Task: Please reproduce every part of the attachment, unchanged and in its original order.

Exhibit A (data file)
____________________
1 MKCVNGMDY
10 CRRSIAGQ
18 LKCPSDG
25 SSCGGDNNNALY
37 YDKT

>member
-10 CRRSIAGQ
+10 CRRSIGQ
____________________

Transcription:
1 MKCVNGMDY
10 CRRSIAGQ
18 LKCPSDG
25 SSCGGDNNNALY
37 YDKT

>member
-10 CRRSIAGQ
+10 CRRSIGQ